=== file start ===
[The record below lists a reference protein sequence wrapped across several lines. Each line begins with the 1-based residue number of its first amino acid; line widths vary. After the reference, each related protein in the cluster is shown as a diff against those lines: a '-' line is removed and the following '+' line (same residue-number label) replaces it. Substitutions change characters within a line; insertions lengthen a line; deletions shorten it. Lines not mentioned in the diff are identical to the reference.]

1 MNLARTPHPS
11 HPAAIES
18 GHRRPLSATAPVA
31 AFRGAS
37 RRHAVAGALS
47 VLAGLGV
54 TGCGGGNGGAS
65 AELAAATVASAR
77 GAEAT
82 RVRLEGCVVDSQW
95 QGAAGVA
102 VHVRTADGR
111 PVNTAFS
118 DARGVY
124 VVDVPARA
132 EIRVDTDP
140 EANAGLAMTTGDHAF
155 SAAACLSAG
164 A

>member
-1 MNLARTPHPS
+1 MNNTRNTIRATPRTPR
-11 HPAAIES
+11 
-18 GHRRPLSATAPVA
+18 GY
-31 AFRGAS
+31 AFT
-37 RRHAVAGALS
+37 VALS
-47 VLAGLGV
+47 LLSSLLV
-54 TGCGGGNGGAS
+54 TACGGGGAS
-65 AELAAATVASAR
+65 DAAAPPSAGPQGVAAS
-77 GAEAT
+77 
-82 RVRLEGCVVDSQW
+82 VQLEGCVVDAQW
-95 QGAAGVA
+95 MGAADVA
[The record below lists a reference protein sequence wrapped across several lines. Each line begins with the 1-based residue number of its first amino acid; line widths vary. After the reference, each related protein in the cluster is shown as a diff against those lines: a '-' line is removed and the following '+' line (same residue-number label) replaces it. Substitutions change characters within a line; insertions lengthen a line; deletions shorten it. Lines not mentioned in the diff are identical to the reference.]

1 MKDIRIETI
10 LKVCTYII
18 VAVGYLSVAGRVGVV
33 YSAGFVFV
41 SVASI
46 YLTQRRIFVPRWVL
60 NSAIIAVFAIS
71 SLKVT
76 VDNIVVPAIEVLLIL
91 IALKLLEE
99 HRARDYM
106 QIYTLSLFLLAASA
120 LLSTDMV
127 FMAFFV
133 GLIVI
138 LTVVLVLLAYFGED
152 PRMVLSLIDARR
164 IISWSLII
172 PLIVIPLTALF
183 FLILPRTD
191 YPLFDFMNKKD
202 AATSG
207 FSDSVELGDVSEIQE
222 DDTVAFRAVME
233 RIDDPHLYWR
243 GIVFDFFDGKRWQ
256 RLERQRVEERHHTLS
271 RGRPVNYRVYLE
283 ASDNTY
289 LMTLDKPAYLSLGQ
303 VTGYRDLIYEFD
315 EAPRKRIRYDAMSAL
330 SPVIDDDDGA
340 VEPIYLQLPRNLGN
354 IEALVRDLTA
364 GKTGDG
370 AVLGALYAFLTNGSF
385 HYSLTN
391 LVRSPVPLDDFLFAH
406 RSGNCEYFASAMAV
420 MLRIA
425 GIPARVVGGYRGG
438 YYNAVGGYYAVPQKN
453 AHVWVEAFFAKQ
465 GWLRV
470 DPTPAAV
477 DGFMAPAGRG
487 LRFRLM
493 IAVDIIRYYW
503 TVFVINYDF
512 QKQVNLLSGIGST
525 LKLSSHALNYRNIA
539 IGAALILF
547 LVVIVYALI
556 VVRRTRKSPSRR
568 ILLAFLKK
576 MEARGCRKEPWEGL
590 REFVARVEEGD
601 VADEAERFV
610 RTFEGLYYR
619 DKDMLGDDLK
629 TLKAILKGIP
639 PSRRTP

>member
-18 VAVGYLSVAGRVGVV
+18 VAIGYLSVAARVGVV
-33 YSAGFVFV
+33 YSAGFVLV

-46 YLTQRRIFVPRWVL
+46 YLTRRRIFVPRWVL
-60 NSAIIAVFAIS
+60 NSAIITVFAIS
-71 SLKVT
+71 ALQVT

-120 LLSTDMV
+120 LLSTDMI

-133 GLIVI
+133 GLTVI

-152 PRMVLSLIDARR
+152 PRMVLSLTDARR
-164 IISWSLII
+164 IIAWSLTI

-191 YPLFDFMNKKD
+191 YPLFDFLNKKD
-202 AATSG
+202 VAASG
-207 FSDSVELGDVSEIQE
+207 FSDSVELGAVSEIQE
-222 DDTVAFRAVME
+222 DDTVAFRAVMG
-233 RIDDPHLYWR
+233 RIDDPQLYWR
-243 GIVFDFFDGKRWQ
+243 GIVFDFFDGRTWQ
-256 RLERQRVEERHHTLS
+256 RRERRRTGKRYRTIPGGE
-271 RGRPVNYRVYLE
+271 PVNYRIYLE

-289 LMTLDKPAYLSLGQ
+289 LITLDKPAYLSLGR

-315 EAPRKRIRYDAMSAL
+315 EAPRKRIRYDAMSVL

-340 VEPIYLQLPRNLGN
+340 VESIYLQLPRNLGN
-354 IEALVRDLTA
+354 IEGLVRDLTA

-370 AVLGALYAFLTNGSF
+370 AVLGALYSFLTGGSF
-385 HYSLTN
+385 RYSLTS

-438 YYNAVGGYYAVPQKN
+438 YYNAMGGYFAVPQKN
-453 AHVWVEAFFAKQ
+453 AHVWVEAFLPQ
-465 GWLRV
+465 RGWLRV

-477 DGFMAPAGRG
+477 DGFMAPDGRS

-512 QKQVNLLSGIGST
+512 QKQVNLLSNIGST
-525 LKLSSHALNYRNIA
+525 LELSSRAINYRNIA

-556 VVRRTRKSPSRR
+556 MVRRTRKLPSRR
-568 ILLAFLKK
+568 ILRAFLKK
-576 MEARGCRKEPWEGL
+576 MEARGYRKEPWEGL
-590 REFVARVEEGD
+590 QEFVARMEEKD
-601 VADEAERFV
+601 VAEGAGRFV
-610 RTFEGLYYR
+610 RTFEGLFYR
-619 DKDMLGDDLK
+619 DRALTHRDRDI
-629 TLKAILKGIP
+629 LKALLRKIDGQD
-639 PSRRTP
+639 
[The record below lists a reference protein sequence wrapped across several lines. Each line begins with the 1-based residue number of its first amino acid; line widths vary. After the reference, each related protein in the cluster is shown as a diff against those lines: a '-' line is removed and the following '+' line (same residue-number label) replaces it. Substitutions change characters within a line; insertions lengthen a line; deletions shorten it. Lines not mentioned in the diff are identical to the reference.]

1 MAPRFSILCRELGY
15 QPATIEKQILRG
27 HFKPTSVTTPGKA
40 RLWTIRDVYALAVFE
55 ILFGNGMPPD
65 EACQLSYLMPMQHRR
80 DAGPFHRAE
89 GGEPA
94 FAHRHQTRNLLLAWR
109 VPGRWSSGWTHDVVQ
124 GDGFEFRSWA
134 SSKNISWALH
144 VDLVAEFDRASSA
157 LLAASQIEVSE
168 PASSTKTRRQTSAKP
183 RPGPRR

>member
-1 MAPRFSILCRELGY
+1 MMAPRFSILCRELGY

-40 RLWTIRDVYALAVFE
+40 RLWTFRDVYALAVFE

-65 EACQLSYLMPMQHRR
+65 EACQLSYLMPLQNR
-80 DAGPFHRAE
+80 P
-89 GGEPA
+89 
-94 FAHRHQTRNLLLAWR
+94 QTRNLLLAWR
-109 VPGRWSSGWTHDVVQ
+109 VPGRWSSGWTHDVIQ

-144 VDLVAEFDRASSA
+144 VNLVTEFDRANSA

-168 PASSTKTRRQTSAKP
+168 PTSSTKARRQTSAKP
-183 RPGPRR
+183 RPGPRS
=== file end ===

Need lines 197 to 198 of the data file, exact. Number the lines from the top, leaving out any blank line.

134 SSKNISWALH
144 VDLVAEFDRASSA